George W. Bush has his childish side: when he can't lie any more, he tells himself stories. No need to be a great psychologist to remember: one of the poetries of childhood is its inventiveness at fabulation. From a little fib, one makes a huge novel. As adults, we remain orphans of that magic age when we could put off the real at our leisure, along with all its constraints and its ordeals. However, when recently invited to provide an explanation for his Iraq policy and for his evaluation of the immediate danger Saddam Hussein's dictatorship represented, the actual President of the United States responded; "For us, the choice was to believe the word of a madman, or to act to defend America and the world. Given that choice, I will always defend America." Confronted with the obvious non-existence of weapons of mass destruction, the supposed tangible accumulation of which was the argument that justified the war in Iraq, the White House occupant puts forward the excuse of a character from a children's story, brother of the ogre, and cousin of the devil, quite simply a "madman". Certainly, if he hasn't been declared clinically insane, Saddam Hussein has nonetheless demonstrated an undeniable pathology of power. But that's not what's important, because, after all, George Bush means to see this madman tried, condemned, and executed in the name of a political right that is exclusively his own. What makes sense in this fantasy landscape, is the proximity of mendacity and madness, of a madness pigeonholed in the most cartoonish way, as a disorder that must be rooted out, eradicated, done away with, while in confrontation with it, a state lie becomes a venial sin, a wartime ruse, a trifle, mere playful mischief.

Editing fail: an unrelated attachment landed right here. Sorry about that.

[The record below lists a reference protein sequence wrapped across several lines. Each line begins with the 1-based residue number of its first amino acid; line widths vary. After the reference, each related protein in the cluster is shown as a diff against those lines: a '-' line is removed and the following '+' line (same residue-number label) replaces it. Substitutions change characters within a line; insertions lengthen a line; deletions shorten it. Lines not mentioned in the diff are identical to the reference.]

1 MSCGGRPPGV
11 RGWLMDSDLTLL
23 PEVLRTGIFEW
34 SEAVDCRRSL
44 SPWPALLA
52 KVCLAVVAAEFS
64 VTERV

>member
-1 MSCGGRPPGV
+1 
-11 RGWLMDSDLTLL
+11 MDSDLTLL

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Maybe Ken Starr could use some work....
A NOC at Bush's Door
By William Rivers Pitt
t r u t h o u t | Perspective
Tuesday 24 February 2004
Her name was Valerie Plame, and she was a NOC.
NOC is a designation within the Central Intelligence Agency which means "non-official cover." It denotes an agent working under such deep cover that said agent cannot be officially associated with the American intelligence community in any way, shape or form. In order to keep covered, a NOC will work for the CIA out of a front company, which provides the illusion that the agent is just an ordinary accountant, lawyer or businessperson.
Between the CIA and the agent, a process is created to construct an identity which obscures completely the reality of the agent's true employment. The training of these NOC agents, along with the creation of the cover stories which are known as "legends" within the agency, requires millions of dollars and delicate work. It is, quite literally, a life and death issue. Little or no protection is given to an exposed NOC agent by the American government, an arrangement that is understood by all parties involved. A blown NOC can wind up dead very easily. Because of this, the cadre of NOC agents is small and elite. More...
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Mon Feb 23, 2004
Thu Feb 19, 2004
A Note of Appreciation from the Rich
Let's be honest: you'll never win the lottery.
On the other hand, the chances are pretty good that you'll slave away at some miserable job the rest of your life. That's because you were in all likelihood born into the wrong social class. Let's face it -- you're a member of the working caste. Sorry!
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Sometimes I want to give Pat Buchanan a big hug.
March 1, 2004 issue
Copyright © 2004 The American Conservative
No End to War
The Frum-Perle prescription would ensnare America in endless conflict.
By Patrick J. Buchanan
On the dust jacket of his book, Richard Perle appends a Washington Post depiction of himself as the “intellectual guru of the hard-line neoconservative movement in foreign policy.”